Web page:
Концепт культурной сцены как теоретическая перспектива и инструмент анализа городских молодежных сообществ
This paper discusses the perspectives of the post-subcultural term “scene” as a conceptual framework in the study of contemporary youth cultures. In current academic literature, RUSSIAN SOCIOLOGICAL REVIEW. 2017. VOL. 16. NO 2 131 the conceptualization of the concept of “scene” is represented by a range of competing interpretations: the scene as a place, the scene as a space (real or virtual), and the scene as a field of cultural production. The key points of discussion are identified by researchers with the following dimensions: its theatricality, its regularity, authenticity, legitimacy, and a DIY-economy. From our point of view, the “scene” has a number of heuristics advantages which are missing in “subcultural” and post-subcultural concepts. Firstly, it is the connection of group cultural practices and specific places/spaces that allows for the comparison of the configuration of youth communities and cultural coalitions in different geographical locations (cities, countries, or regions). Secondly, the focus here shifts from the analysis of cultural texts and discourses to the implicit rules and meanings according to which individuals produce a “scene” in a particular place/space and time. The concept of “scene” can be used productively in the solidarity approach. This theoretical and methodological composition allows us to analyze the reaction of local youth communities to discursive pressure, the forms of value conflicts typical to modern Russia, and the universal and specific features of local youth group identities.
dance4life is a globally active organization within the fields of HIV, sexual and reproductive health and rights (SRHR) and the Millennium Development Goals, specifically aiming to establish a social youth movement consisting of 1 million agents4change by 2014. The central mission of dance4life is to power a movement that creates change at global and community level by taking action to improve young people’s SRHR, and in particular, improving access to sexuality education and youth-friendly services, and to challenge stigma and discrimination and break down taboos that surround sexuality, especially focusing on HIV and AIDS. KIT was invited to partner with dance4life on an impact assessment of dance4life’s work, with a focus on mixed methods and the involvement of the young people themselves. The assessment took place in two countries: Uganda and Russia. A pilot study was undertaken in the Netherlands to test the qualitative research instruments.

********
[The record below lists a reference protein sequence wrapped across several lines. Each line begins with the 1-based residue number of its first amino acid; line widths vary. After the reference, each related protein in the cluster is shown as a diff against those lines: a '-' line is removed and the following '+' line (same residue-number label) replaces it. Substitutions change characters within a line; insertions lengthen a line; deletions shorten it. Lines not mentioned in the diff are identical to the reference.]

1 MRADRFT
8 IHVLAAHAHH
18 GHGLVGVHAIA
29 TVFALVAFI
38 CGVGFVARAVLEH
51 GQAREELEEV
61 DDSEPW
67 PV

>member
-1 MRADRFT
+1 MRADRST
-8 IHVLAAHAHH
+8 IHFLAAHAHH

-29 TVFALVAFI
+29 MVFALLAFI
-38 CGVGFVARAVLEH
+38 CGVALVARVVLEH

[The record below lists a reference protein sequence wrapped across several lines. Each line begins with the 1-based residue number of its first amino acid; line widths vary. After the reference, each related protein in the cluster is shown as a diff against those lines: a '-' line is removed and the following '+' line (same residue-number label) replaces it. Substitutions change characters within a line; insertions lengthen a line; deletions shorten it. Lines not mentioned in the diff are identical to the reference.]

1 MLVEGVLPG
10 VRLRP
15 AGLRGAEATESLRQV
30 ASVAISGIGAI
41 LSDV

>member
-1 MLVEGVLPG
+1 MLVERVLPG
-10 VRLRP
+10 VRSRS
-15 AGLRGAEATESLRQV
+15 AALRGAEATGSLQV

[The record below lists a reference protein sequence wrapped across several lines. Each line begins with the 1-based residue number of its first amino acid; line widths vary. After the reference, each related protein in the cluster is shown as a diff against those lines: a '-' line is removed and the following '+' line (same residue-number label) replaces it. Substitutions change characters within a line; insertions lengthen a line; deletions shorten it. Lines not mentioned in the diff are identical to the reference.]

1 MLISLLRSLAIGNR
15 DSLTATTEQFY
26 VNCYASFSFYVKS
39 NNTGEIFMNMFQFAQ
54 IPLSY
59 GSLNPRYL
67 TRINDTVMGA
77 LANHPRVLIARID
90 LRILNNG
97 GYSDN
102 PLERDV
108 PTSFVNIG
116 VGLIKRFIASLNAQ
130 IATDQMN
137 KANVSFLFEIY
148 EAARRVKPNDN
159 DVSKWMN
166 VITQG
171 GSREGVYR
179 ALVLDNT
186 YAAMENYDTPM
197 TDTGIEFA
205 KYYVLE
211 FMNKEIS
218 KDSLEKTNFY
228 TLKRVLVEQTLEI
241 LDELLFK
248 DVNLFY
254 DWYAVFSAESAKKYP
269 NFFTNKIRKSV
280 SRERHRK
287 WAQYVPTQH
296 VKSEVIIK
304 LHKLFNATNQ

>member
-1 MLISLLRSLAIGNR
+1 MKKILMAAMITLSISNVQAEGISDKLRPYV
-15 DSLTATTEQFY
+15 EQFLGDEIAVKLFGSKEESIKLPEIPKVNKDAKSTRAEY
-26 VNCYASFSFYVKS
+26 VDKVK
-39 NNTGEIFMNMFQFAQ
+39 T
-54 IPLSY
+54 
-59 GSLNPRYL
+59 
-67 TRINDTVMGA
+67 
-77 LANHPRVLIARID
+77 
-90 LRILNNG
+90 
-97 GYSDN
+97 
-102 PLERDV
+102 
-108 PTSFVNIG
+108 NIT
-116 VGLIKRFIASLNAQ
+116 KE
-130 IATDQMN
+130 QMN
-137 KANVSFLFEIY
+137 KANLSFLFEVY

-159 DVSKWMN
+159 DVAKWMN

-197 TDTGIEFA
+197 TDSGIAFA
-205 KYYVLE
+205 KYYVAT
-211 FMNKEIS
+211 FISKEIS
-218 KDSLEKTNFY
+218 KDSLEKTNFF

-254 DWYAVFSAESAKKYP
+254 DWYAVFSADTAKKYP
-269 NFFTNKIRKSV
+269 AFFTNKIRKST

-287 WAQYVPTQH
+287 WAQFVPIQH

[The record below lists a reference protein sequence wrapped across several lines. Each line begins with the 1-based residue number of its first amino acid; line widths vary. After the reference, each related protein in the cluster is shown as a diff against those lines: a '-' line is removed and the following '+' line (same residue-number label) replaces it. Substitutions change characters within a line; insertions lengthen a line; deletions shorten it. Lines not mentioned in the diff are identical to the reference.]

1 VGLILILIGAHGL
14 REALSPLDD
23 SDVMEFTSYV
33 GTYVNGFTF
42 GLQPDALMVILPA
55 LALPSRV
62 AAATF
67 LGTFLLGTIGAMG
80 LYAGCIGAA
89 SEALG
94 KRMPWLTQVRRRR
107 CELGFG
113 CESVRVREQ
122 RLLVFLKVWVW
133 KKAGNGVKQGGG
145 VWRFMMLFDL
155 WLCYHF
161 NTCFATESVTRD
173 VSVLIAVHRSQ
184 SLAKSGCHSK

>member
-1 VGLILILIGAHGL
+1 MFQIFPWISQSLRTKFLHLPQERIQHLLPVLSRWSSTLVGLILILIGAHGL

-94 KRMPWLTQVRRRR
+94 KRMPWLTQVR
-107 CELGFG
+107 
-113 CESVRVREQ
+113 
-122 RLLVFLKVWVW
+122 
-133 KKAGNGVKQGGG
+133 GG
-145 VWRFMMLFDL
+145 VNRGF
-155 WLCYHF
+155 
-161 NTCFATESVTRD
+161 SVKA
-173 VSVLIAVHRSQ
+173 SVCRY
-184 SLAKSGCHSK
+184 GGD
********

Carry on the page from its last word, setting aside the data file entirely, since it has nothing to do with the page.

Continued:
In Russia, the label “Generation X” became popular upon the translation of Douglas Coupland’s famous book, Generation X: Tales for an Accelerated Culture, into Russian in 1998. Thereupon the term achieved popularity following the publication of a series of articles about the modern youth phenomenon in the journal OM, which in the mid-’90s conducted open liberal, cultural politics and was orientated toward presenting the real cultural order of the day to Russian readers. It is important to note that in today’s Russian context (journalistic and academic) there exist several different versions of who is Generation X and what is the chronology that determines the generation. One of the chronologies that has been taken up by Russian researchers is the reading of “generation” according to years of birth, which looks as follows: the Silent Generation (1923–1943), Baby Boomers (1943–1963), Generation X (1963–1984), the Millennium Generation or Generation Y (1984–2000), and Generation Z (2000–?). Other homegrown researchers consider that the characteristics of Generation X are only beginning to become apparent today. This is explained by the specific historical path of post-Soviet Russia. Toward the ’90s, young people, just as the heroes of the book by Coupland, experienced the difficult period of a double breaking up of society, and therefore can be only partially compared to their Western contemporaries. The childhood and youth of these young people took place in the later Soviet period. They succeeded in being both pioneers and Komsomols (the Communist Union of Youth). They were able to go to the university at the very peak of the social collapse and to finish higher education in what was now a different country. It is likely, therefore, that young people born from the end of the ’80s to the beginning of the ’90s can be, to a large extent, included as those belonging to Generation X at the end of the 20th century. They already completely fall under the Soviet and post-Soviet experience of socialization and ideology as a result of the politics of the iron curtain and the particular political practices of establishing a new identity—“building communism.” In this case, the stress moves away from striving to define exact dates of birth of a generation to searching for similar characteristics in terms of world outlook, specific trends, key ideas and practices, similar traits and ideals, vectors of generational solidarity, and their significant difference from other contemporaries.